Tuesday, December 1, 2009

Morris Graves: One of the Mystic Painters

The assignment was to report on a dead 20th century Northwest artist who was accomplished enough to have a body of work and have been known in their lifetime. That's how I came to find out about Morris Graves (1910-2001).

He was native Northwesterner (Oregon) and a born artist. His parents had no idea what to do with the little artist. They were sure his fate was to be penniless.

Lacking guidance, Morris wasn't sure of his direction either, so at age 18 he joined the Merchant Marines. A voyage through the Orient would prove to be one of the most profound influences on his art.

Morris was largely self taught. His natural gifts meant that at age 23 he won first prize at the NW Annual Show held at the Seattle Art Museum. (By age 26, Morris had his first one-person show at that museum.)

From 1935 to 1954, Seattle had an informal art community. The artists group included Morris, Mark Tobey, Kenneth Callahan and Guy Anderson. Together, these four artists heavily influenced each other. They were referred to as the Northwest School of Masters. During this time, Life magazine placed the four on the cover of an issue with the title: "The Mystic Painters of the Northwest."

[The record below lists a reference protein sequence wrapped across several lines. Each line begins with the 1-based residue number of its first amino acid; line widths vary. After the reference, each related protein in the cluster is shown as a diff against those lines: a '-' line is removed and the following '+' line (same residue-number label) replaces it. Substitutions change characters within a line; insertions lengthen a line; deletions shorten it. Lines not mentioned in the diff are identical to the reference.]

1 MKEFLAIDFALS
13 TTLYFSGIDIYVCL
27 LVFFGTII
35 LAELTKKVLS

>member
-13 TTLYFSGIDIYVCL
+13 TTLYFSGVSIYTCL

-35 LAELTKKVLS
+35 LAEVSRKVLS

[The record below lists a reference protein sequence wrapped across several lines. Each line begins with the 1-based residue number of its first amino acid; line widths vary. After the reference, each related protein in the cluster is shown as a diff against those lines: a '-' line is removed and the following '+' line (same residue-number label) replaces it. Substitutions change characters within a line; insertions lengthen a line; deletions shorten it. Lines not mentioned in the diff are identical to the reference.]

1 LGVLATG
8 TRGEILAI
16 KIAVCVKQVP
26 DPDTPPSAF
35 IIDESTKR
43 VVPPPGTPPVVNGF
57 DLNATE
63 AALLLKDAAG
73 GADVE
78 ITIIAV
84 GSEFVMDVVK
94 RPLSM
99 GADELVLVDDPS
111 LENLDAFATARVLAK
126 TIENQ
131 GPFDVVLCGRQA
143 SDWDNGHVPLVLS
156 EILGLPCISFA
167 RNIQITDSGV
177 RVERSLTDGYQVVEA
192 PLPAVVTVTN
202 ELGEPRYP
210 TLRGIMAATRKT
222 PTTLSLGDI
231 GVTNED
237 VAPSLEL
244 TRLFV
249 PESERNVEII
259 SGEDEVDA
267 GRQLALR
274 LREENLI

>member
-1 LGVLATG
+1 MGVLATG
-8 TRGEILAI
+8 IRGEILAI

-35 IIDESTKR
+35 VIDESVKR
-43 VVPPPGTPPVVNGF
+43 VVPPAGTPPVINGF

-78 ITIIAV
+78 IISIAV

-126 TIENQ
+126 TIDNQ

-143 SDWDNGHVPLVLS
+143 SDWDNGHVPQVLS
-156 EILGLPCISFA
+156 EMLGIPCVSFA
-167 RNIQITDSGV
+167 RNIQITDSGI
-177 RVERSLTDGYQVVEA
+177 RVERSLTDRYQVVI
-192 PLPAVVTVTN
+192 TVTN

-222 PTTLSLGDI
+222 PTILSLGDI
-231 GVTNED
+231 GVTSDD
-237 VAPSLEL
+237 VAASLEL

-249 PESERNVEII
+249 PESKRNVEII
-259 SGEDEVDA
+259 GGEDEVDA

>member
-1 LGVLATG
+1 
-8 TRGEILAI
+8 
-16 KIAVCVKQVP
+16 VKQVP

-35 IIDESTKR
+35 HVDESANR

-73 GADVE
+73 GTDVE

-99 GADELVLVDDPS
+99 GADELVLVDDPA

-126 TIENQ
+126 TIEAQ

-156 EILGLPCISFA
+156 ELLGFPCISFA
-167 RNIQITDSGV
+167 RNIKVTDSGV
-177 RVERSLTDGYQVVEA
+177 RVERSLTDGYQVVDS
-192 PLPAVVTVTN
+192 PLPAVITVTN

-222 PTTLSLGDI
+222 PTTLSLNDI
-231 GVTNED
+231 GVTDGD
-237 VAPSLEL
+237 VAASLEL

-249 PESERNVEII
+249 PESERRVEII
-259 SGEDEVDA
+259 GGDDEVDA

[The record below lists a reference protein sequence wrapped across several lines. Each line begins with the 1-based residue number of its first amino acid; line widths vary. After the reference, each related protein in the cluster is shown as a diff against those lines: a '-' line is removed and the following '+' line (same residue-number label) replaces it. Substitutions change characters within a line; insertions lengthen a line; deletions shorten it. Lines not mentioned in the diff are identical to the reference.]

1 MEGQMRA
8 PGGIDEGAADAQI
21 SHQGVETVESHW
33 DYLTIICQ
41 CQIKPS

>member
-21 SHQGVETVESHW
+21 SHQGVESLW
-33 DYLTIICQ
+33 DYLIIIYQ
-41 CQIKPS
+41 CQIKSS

They were called mystic painters because they all sought understanding of themselves and their relation to the cosmos including Eastern concepts of consciousness and creation. Morris studied and used Taoist, Buddhist and East Indian symbolism in his paintings.

Throughout his life, Morris would produce art that was sparse and beautifully illuminated. At the end of this life, he requested a painting titled, "Triumph" be brought to him. He looked at it and saw not tulips but angels rising to the heavens and so he, too, departed.
Right up to the end of life, Morris saw and created mystic symbolism.


  1. I remember reading about him. You're right about the paintings looking illuminated. BTW what a peaceful end... Margie

  2. What a beautiful true story.SZ

  3. Sandra McMorris JohnsonDecember 2, 2009 at 3:54 PM

    Thank you for your words about Morris Graves. The words were as sparse as his luminous work is beuatiful. What a wonderful tribute!

  4. I really enjoy your blogs and learn a lot, too. Thanks, Connie.